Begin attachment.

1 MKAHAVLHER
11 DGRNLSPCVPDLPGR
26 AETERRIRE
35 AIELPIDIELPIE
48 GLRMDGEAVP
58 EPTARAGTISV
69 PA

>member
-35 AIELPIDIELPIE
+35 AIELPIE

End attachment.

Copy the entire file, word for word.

1 MKAHAVLHER
11 DGRNLSPCVPDLPGR
26 AETERRIRE
35 AIELPIDIELPIE
48 GLRMDGEAVP
58 EPTARAGTISV
69 PA

>member
-35 AIELPIDIELPIE
+35 AIELPIE